Born with Dysmelia (a congenital limb deficiency in all four limbs) according to his dad “James responded to an Irish Wheelchair association advertisement for a gala swimming event. With the previous sports not being great successes, James tried swimming and fell in love with the sport instantly”. James went on to say “I would have been 11 or 12 at the time and I only actually swam one race but after that day we created a network of suppor., James has now been to two Paralympics, World Championships, European Championships and is the current Irish champion. James represented Ireland in Rio 2016 games finishing with a personal best. After eight years of competing, James recently retired after the 2018 Dublin European Para-swimming champions saying “It was a beautiful way to finish”. Having completed his degree in Politics in NUIG Maynooth, he completed a diploma in Project Management in IT Blanchardstown as well as a Certificate in Public Procurement in 2018. James first post college position was in Bank of Ireland and most recently James has been working as Tender Analyst in The Department of Government Procurement.
In 2019, then seven year old Saoirse was diagnosed with a Osteosarcoma tumour, a rare form of cancer, in her tibia which resulted in her doing chemotherapy and her leg being amputated. With the help of her parents Saoirse set up a gofundme page to cover the cost of her first and all future prostheics she needs, until she reaches the age of 18. The fundraising including a virtual summerfest which was called ‘Saoirse’s Summerfect’ raised more than enough to cover the prostheics, recovery and any modifications that would be need to be made to the family home. Saoirse and her parents had to decide what charities to send the excess money to. Saoirse appeared on the Late Late Toy Show and took her first steps using her new prosthetic on the Toy Show. and was given the prize of a trip to DisneyLand. Saorise was the perfect person to launch The Toy Show Appeal,which along with other Toy Show stars like Adam King raised over €6.6 million for a number of charities in Ireland.
When Roisín was just 3 years old, she tumbled off the couch and lost the power in her hands. Then they discovered a Chiari Malformation in her brain, this, combined with the tumble caused her spinal cord to swell. Roisín came through the surgery and spent several days in Intensive Care. Roisín is now paralyzed from the neck down and confined to a wheelchair. In March 2013 Roisín’s lung collapsed and she ended up back in the ICU for twelve days. Roisín first appeared on The Late Late Show in September 2017. Her Mum and Dad Breda and Damien spoke of the difficulty of raising funds for her new wheelchair. Roisínlearnt how to paint just using her mouth and Nissan challenged Roisín to paint a work of art about their cars for their 125th anniversary. Roisín was invited back to the Late Late Show where. Ryan surprised Roisín and her parents by first telling them her artwork would be hung at The National Ploughing Championships, but then presenting the family with a new Nissan that was specially adapted for Rosini.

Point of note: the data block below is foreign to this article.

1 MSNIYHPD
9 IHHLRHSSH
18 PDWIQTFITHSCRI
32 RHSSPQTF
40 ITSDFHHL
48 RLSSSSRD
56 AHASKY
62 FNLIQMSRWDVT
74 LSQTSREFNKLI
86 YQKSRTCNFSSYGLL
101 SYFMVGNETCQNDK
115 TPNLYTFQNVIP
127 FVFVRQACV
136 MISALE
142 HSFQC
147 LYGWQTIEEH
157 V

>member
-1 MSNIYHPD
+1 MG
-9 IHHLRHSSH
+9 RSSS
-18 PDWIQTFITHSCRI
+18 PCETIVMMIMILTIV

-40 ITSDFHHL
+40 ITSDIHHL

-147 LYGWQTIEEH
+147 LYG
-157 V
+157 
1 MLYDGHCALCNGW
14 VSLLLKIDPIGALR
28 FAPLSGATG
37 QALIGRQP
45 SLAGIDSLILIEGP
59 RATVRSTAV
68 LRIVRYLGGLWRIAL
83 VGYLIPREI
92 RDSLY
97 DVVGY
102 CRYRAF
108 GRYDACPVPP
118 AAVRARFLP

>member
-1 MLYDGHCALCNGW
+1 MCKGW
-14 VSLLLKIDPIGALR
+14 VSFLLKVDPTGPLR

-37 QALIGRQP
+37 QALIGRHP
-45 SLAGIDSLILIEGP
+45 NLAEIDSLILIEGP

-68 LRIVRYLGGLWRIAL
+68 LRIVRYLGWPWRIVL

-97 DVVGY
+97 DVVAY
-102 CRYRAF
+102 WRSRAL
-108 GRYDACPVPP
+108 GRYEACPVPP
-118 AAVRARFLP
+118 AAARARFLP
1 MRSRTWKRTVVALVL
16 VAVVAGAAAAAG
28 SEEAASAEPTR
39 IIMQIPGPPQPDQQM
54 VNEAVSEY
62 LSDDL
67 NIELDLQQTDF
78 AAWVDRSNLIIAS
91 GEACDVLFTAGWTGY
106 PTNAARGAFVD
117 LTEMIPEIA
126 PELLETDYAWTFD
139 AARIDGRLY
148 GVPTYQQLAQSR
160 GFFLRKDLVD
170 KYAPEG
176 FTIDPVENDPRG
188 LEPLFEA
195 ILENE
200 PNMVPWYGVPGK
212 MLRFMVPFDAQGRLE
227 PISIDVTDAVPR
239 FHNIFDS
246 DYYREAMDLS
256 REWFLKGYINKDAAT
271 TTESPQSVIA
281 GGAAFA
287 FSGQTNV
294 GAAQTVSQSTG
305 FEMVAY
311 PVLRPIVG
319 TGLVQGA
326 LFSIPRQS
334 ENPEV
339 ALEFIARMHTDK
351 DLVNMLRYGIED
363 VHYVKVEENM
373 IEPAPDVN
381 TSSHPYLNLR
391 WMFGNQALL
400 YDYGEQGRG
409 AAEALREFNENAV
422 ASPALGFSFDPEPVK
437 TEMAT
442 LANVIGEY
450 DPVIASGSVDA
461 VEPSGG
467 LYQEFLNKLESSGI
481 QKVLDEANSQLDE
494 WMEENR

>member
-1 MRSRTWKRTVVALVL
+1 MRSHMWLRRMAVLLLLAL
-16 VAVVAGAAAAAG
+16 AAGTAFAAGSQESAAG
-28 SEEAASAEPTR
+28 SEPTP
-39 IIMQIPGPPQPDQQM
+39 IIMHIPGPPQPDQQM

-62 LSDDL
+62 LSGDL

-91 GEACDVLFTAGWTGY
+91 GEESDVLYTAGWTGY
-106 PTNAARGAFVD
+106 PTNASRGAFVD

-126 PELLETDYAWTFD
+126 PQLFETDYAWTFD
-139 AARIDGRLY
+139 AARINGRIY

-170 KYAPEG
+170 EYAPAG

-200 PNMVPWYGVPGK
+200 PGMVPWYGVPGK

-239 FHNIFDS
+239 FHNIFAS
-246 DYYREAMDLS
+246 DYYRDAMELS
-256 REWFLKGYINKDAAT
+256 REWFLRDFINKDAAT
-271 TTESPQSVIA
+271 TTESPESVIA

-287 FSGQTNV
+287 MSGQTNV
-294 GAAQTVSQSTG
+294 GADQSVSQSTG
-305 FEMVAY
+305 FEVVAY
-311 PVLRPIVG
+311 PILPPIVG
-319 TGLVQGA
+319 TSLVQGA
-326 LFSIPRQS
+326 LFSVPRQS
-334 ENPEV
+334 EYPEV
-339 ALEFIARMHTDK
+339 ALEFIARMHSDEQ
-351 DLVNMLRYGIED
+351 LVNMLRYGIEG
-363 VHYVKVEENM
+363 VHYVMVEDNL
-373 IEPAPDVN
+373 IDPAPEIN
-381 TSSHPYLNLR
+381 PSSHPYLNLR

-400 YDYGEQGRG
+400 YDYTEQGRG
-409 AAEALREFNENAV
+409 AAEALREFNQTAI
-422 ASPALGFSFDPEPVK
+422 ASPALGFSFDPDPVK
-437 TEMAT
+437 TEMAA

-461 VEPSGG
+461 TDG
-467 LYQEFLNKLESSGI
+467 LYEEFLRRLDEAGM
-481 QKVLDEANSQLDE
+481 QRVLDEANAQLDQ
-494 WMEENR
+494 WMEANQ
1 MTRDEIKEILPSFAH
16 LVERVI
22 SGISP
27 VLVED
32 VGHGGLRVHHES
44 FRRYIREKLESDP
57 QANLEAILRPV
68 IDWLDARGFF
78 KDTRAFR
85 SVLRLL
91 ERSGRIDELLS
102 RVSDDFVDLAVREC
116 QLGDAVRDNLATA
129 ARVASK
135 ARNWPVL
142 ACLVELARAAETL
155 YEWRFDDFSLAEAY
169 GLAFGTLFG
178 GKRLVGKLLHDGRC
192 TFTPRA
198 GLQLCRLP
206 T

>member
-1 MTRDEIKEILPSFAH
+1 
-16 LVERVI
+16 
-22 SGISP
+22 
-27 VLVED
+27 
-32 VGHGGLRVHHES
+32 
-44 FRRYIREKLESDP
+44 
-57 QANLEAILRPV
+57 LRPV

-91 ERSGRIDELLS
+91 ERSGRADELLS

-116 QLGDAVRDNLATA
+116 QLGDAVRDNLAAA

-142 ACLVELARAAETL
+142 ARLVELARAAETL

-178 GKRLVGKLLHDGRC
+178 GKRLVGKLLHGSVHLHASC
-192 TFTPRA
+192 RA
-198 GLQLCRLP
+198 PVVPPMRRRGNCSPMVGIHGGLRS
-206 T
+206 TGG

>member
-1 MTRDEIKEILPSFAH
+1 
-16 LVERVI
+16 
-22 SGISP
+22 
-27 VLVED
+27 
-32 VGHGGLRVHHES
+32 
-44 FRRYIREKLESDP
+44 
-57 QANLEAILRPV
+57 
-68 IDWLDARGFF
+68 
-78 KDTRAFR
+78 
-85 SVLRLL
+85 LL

Born with phocomelia, his legs were short, his feet were splayed outward, and he had three toes on each foot. When Ronán was 20 he got into a car accident which injured his lower back. The back injury meant that he could no longer use the prosthetics he had been using, resulting in Ronán choosing to have an operation to amputate both of his legs below the knee. Ronán also went to Trinity College to study to be a Physician specialising in Orthopaedics and qualifying as a doctor in 1993. Ronán became a Paralympian in 1984 and 1988, in total in his sports career he won 18 gold medals. Ronán was encouraged to develop his singing voice and was a classically trained Tenor. Anthony Kearns, Finbar Wright and Ronán formed a group called The Three (Irish) Tenors. The group has gone on to be one of the most successful singing groups in Irish music history. They have sold millions of records, have been asked to sing in front of 4 American Presidents. The group had played at several of America’s best known events, singing at Cathedrals across the world and Ronán is seen as one of the greatest Tenors in modern history.